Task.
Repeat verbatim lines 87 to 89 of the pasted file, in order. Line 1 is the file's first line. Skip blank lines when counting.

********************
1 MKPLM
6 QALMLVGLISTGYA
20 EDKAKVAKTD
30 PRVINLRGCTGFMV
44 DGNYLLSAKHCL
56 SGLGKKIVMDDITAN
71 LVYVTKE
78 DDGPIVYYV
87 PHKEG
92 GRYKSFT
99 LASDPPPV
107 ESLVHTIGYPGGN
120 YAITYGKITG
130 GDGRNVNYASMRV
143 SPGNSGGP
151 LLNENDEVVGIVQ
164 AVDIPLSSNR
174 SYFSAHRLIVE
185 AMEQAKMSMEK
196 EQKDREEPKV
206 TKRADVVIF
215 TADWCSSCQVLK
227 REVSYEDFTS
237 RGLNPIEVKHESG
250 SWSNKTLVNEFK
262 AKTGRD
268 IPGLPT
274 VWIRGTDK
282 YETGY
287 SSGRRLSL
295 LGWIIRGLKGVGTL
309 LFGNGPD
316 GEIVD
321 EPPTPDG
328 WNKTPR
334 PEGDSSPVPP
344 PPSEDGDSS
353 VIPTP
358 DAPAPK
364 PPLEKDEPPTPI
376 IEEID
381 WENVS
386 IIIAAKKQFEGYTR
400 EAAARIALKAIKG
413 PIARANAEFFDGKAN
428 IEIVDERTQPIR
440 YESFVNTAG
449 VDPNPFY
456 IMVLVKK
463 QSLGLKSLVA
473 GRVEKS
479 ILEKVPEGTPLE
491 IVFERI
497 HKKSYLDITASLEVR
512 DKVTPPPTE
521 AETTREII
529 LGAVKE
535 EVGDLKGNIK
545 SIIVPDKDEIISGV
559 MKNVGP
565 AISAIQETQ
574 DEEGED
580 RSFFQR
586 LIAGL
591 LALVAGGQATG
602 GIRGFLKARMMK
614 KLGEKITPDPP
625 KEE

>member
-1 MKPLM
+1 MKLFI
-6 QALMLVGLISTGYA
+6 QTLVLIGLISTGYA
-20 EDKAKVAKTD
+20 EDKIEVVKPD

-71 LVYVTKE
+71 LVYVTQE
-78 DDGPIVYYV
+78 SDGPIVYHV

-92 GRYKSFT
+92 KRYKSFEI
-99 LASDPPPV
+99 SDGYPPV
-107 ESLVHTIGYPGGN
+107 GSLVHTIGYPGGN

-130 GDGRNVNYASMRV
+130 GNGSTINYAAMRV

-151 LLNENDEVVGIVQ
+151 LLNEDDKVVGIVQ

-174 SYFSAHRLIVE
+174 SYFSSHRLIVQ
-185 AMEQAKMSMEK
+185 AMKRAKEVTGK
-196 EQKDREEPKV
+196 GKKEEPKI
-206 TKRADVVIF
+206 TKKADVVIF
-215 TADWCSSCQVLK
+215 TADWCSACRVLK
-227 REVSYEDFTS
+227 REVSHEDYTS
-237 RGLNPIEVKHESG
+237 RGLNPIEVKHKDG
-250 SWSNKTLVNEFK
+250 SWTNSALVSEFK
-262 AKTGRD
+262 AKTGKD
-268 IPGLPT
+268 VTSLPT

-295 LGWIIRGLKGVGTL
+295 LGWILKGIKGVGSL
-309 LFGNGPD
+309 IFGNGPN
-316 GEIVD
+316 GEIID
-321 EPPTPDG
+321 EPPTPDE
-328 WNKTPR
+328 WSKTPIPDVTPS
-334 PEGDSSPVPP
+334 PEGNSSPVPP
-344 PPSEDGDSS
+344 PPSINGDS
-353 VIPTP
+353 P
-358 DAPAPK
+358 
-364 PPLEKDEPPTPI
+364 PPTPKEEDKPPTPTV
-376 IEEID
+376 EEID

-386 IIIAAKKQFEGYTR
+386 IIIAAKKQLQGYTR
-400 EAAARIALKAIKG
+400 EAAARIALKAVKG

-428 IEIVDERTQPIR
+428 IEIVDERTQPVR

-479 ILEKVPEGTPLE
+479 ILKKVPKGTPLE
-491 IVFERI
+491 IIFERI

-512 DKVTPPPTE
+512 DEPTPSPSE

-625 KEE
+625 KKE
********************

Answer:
+130 GNGSTINYAAMRV

-151 LLNENDEVVGIVQ
+151 LLNEDDKVVGIVQ